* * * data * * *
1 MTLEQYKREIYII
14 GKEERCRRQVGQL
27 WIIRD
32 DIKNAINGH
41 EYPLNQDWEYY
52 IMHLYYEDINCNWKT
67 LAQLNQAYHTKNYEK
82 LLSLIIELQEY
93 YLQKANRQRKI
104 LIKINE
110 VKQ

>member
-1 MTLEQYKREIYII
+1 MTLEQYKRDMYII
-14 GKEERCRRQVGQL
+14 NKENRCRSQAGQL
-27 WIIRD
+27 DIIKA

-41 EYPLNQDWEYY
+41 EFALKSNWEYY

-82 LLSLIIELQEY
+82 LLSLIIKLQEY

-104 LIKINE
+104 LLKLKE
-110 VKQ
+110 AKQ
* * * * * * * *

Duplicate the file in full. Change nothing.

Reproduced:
1 MTLEQYKREIYII
14 GKEERCRRQVGQL
27 WIIRD
32 DIKNAINGH
41 EYPLNQDWEYY
52 IMHLYYEDINCNWKT
67 LAQLNQAYHTKNYEK
82 LLSLIIELQEY
93 YLQKANRQRKI
104 LIKINE
110 VKQ

>member
-1 MTLEQYKREIYII
+1 MTLEQYKRDMYII
-14 GKEERCRRQVGQL
+14 NKENRCRSQAGQL
-27 WIIRD
+27 DIIKA

-41 EYPLNQDWEYY
+41 EFALKSNWEYY

-82 LLSLIIELQEY
+82 LLSLIIKLQEY

-104 LIKINE
+104 LLKLKE
-110 VKQ
+110 AKQ